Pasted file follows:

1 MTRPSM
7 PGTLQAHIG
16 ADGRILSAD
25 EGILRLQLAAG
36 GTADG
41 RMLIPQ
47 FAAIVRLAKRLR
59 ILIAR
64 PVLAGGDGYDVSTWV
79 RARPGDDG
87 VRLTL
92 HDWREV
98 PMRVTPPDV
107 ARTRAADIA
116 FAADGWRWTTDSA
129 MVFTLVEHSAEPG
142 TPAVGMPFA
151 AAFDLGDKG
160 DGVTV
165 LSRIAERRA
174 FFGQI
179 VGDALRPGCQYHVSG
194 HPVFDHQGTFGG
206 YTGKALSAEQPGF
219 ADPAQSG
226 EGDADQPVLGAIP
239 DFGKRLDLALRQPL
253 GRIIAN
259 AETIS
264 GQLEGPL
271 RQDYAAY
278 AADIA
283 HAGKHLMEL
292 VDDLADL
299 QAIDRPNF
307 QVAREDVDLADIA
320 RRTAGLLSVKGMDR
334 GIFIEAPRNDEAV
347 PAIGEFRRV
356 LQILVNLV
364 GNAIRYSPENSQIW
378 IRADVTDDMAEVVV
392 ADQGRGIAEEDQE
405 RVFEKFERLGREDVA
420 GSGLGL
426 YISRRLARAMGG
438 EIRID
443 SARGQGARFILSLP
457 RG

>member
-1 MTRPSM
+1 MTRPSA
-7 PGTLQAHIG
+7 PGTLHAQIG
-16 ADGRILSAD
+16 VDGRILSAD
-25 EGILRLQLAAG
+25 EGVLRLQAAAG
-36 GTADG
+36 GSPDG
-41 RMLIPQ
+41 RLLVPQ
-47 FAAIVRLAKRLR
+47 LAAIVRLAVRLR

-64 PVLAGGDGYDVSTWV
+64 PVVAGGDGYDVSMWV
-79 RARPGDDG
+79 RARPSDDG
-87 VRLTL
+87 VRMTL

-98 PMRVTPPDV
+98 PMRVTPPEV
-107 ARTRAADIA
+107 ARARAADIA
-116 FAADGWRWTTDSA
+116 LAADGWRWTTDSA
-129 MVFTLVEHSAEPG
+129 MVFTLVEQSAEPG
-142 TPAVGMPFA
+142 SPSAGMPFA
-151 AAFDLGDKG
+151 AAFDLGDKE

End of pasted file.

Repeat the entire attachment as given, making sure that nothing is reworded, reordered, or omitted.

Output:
1 MTRPSM
7 PGTLQAHIG
16 ADGRILSAD
25 EGILRLQLAAG
36 GTADG
41 RMLIPQ
47 FAAIVRLAKRLR
59 ILIAR
64 PVLAGGDGYDVSTWV
79 RARPGDDG
87 VRLTL
92 HDWREV
98 PMRVTPPDV
107 ARTRAADIA
116 FAADGWRWTTDSA
129 MVFTLVEHSAEPG
142 TPAVGMPFA
151 AAFDLGDKG
160 DGVTV
165 LSRIAERRA
174 FFGQI
179 VGDALRPGCQYHVSG
194 HPVFDHQGTFGG
206 YTGKALSAEQPGF
219 ADPAQSG
226 EGDADQPVLGAIP
239 DFGKRLDLALRQPL
253 GRIIAN
259 AETIS
264 GQLEGPL
271 RQDYAAY
278 AADIA
283 HAGKHLMEL
292 VDDLADL
299 QAIDRPNF
307 QVAREDVDLADIA
320 RRTAGLLSVKGMDR
334 GIFIEAPRNDEAV
347 PAIGEFRRV
356 LQILVNLV
364 GNAIRYSPENSQIW
378 IRADVTDDMAEVVV
392 ADQGRGIAEEDQE
405 RVFEKFERLGREDVA
420 GSGLGL
426 YISRRLARAMGG
438 EIRID
443 SARGQGARFILSLP
457 RG

>member
-1 MTRPSM
+1 MTRPSA
-7 PGTLQAHIG
+7 PGTLHAQIG
-16 ADGRILSAD
+16 VDGRILSAD
-25 EGILRLQLAAG
+25 EGVLRLQAAAG
-36 GTADG
+36 GSPDG
-41 RMLIPQ
+41 RLLVPQ
-47 FAAIVRLAKRLR
+47 LAAIVRLAVRLR

-64 PVLAGGDGYDVSTWV
+64 PVVAGGDGYDVSMWV
-79 RARPGDDG
+79 RARPSDDG
-87 VRLTL
+87 VRMTL

-98 PMRVTPPDV
+98 PMRVTPPEV
-107 ARTRAADIA
+107 ARARAADIA
-116 FAADGWRWTTDSA
+116 LAADGWRWTTDSA
-129 MVFTLVEHSAEPG
+129 MVFTLVEQSAEPG
-142 TPAVGMPFA
+142 SPSAGMPFA
-151 AAFDLGDKG
+151 AAFDLGDKE